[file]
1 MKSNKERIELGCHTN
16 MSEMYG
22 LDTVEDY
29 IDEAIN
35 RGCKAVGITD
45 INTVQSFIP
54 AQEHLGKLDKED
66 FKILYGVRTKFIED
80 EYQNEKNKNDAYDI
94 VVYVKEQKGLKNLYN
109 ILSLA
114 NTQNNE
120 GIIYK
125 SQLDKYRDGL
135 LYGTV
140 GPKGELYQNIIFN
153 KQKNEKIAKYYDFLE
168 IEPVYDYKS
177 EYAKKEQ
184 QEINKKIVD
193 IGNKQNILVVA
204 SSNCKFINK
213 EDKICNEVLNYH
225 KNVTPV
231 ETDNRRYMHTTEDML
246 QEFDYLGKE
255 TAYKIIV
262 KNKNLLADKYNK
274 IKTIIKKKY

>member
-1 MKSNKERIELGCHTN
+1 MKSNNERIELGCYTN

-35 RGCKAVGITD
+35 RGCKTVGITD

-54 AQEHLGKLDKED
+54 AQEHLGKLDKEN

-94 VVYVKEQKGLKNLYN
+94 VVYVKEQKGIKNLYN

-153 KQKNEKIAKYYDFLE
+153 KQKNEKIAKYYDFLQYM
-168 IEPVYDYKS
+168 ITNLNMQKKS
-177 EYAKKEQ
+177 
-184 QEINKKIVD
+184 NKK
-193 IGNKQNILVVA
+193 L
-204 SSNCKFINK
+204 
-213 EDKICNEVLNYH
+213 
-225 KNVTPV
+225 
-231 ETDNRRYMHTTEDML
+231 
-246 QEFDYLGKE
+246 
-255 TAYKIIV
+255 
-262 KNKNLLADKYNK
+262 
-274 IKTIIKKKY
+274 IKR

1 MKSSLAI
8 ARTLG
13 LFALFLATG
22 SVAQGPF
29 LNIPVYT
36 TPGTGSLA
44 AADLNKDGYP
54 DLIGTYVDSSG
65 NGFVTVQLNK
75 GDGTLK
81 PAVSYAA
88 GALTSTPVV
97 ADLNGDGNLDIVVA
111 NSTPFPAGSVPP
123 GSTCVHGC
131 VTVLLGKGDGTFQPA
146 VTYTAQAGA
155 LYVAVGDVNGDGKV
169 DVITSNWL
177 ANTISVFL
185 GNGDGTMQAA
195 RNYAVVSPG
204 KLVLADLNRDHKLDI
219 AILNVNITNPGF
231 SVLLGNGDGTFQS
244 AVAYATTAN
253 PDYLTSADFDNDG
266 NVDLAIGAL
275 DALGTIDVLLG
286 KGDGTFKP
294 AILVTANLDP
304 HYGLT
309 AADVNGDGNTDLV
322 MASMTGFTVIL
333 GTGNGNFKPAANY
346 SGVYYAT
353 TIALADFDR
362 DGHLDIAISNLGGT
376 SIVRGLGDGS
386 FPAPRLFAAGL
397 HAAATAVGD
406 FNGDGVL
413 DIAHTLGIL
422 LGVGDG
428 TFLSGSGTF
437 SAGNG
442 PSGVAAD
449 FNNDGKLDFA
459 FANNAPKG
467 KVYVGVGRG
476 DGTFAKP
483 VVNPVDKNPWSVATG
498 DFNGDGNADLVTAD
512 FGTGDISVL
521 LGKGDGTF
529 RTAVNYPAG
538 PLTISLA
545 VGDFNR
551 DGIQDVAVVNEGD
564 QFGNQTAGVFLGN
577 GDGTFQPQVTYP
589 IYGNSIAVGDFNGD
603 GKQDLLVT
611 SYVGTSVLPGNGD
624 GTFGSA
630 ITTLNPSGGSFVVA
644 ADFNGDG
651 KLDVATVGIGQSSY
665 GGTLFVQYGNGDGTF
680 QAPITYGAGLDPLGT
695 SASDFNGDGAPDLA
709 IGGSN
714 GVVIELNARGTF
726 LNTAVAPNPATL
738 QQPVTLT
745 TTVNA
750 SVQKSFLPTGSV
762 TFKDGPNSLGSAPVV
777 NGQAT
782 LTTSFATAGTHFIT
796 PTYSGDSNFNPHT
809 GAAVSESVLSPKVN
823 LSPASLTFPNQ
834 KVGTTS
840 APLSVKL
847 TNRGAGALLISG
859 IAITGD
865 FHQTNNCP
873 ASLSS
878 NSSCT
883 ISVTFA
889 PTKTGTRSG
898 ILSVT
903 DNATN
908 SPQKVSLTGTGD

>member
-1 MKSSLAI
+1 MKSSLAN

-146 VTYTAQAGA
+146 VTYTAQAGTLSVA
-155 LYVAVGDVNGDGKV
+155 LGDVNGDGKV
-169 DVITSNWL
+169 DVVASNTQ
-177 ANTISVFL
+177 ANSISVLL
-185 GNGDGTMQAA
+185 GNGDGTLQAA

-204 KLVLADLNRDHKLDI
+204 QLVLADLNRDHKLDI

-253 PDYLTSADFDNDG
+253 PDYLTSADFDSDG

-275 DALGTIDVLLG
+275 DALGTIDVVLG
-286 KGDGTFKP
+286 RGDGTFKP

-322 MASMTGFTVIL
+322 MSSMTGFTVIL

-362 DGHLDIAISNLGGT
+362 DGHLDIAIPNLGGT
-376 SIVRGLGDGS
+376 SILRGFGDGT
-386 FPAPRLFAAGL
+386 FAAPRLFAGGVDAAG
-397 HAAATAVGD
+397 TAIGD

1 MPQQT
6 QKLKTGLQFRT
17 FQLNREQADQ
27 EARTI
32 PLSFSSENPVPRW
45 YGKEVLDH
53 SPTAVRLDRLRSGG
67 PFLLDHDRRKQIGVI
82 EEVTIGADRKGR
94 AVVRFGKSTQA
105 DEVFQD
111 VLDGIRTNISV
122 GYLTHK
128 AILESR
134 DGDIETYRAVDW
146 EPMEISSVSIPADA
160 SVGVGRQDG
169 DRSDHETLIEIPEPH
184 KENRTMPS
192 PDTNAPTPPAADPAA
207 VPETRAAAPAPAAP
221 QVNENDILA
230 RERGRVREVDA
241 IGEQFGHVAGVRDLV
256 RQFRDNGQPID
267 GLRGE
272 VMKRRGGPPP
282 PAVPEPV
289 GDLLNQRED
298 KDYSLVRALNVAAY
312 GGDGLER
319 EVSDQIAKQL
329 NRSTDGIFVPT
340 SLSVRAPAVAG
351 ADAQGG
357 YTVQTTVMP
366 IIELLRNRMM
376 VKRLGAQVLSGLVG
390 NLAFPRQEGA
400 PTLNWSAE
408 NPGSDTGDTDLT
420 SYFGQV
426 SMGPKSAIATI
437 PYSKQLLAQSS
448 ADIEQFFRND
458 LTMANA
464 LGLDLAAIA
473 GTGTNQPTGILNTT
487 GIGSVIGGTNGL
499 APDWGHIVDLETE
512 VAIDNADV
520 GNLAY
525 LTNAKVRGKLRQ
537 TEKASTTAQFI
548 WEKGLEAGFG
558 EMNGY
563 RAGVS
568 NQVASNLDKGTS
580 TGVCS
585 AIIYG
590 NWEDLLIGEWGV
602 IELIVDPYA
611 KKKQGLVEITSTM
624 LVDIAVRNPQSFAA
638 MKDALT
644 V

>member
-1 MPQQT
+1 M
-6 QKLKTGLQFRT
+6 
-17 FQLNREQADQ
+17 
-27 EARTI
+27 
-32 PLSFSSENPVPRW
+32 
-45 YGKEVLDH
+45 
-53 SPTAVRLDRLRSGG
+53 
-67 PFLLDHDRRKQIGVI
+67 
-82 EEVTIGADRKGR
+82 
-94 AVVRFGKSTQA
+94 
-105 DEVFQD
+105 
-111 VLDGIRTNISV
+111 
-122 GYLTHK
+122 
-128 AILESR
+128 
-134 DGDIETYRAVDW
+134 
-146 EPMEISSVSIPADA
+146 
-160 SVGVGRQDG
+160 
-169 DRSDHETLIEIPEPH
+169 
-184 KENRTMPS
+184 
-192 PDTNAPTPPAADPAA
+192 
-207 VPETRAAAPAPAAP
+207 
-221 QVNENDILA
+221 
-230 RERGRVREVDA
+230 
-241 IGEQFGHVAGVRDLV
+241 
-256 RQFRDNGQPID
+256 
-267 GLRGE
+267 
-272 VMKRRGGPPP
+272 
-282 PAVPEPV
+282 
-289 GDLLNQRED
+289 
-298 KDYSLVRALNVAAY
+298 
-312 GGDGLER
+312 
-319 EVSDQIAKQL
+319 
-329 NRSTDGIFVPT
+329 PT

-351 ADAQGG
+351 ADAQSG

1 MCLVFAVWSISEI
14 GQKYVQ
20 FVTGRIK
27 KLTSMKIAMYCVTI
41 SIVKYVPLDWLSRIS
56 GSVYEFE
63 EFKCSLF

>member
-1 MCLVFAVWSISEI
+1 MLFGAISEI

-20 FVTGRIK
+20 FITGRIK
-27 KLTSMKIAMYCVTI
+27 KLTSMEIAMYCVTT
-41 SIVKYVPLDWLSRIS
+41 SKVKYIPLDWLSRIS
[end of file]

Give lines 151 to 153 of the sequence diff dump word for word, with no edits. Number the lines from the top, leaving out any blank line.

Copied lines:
859 IAITGD
865 FHQTNNCP
873 ASLSS